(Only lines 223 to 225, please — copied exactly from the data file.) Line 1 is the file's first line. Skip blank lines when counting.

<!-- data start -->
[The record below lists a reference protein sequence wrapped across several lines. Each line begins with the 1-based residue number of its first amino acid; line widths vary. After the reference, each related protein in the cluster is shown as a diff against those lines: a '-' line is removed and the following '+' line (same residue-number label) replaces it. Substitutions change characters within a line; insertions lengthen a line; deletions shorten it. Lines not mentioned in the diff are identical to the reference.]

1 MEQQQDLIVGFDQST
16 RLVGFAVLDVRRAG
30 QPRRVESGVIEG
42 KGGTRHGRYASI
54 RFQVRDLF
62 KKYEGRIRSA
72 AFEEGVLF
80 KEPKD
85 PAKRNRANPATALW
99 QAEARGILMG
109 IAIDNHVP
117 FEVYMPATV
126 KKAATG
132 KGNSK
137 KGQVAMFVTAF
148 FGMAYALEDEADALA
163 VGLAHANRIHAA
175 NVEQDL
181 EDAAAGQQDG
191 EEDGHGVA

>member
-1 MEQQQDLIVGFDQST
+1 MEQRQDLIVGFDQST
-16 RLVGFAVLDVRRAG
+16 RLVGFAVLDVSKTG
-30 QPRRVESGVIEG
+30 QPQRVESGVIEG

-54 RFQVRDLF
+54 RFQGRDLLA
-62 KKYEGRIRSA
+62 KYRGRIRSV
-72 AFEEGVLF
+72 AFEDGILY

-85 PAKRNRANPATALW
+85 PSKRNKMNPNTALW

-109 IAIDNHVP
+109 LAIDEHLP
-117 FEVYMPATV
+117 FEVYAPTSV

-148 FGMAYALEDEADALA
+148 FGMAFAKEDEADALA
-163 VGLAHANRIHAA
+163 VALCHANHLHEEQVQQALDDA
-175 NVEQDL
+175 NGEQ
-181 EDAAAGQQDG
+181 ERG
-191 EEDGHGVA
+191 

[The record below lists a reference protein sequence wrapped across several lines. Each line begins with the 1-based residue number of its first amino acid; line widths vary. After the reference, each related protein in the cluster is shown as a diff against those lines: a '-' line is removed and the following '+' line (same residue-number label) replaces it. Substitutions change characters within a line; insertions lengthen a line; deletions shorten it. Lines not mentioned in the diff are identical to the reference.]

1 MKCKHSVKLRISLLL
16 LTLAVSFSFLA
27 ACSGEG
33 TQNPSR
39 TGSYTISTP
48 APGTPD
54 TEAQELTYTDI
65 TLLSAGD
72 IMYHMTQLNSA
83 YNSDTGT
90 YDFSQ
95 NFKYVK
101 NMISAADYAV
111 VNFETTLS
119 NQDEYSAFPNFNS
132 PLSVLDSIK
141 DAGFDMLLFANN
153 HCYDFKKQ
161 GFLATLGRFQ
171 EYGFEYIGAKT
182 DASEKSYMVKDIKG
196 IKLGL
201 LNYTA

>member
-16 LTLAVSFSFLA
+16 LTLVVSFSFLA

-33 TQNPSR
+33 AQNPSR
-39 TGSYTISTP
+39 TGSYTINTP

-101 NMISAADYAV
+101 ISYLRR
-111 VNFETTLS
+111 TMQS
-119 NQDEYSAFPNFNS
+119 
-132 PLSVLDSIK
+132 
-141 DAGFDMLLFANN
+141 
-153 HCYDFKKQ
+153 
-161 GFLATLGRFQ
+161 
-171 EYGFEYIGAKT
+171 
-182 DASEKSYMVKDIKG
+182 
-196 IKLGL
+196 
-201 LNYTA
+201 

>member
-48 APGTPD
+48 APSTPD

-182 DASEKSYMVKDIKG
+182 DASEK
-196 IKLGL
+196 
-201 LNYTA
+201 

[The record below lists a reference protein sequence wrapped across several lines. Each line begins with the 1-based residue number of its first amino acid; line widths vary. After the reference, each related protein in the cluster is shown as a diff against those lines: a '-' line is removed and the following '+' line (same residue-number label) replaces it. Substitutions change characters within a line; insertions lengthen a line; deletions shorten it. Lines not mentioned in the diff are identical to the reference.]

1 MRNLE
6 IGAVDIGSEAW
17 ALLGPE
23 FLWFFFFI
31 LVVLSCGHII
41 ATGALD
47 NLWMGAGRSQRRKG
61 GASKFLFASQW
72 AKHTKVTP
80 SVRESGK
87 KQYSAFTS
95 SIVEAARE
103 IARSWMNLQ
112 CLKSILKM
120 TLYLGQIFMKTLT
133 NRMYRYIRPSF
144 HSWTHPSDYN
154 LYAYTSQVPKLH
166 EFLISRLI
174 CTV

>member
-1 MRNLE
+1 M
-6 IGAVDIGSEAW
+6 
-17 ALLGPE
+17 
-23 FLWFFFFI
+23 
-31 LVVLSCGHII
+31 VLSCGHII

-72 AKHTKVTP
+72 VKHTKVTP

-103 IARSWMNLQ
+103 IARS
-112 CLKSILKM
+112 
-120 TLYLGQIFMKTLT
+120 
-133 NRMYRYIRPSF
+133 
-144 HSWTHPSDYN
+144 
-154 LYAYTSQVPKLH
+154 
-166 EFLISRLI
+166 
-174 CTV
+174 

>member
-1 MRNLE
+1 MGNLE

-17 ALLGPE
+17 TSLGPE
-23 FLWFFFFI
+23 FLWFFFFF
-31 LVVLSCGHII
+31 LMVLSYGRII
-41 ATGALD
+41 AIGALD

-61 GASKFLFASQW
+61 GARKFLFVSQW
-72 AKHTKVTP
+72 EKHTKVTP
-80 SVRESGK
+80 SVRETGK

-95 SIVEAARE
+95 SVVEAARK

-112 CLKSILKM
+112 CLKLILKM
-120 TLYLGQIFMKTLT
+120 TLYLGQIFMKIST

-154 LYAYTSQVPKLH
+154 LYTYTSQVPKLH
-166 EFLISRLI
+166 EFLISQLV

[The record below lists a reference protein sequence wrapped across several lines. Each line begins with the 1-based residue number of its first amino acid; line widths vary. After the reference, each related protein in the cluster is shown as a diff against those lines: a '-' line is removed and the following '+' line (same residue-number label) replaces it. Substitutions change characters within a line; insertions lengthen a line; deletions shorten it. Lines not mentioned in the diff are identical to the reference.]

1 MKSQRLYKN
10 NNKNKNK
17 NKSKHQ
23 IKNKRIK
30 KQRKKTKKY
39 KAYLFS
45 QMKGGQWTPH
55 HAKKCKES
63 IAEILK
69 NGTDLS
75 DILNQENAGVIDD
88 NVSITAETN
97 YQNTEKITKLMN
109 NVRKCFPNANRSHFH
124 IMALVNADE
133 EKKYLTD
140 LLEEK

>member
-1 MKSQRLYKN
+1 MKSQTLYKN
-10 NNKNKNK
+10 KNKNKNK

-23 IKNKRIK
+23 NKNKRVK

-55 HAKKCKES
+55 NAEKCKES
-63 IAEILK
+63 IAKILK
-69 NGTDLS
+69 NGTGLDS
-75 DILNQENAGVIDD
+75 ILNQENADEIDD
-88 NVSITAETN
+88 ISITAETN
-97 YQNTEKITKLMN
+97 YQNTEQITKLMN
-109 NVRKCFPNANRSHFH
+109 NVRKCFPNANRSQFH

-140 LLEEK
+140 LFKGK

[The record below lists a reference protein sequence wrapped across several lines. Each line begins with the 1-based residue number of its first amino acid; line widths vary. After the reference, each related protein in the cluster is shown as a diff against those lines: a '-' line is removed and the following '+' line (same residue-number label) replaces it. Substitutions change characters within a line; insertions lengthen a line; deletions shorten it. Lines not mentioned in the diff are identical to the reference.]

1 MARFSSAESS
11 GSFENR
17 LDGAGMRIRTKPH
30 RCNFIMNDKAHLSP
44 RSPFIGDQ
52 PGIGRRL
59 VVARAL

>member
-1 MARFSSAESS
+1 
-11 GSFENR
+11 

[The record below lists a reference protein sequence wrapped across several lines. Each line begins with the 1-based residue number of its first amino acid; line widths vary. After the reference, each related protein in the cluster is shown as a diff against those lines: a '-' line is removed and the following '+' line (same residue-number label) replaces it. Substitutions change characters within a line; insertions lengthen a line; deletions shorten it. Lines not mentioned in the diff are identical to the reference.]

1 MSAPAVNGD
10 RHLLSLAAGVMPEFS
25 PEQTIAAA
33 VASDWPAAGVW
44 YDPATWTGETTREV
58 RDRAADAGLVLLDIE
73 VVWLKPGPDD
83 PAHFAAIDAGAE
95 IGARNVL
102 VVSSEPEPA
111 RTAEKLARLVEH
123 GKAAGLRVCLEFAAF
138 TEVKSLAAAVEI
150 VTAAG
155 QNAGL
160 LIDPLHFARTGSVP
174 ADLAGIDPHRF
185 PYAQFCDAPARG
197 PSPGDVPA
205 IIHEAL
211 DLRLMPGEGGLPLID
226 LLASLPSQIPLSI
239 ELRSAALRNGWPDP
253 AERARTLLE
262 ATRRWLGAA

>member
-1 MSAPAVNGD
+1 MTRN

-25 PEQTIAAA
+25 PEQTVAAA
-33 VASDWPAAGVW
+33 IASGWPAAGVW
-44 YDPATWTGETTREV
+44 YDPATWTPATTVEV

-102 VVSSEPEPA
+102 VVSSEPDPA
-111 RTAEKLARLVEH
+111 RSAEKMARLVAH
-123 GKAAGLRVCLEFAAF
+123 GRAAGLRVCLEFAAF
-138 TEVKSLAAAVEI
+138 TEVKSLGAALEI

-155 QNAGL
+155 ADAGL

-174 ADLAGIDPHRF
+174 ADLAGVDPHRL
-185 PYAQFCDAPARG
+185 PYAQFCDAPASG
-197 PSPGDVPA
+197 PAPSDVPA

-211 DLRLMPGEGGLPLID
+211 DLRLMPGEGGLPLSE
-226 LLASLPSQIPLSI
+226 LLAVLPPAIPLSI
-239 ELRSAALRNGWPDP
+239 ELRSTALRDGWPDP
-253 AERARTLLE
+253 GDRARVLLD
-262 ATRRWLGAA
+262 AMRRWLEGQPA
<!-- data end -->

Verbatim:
-88 NVSITAETN
+88 ISITAETN
-97 YQNTEKITKLMN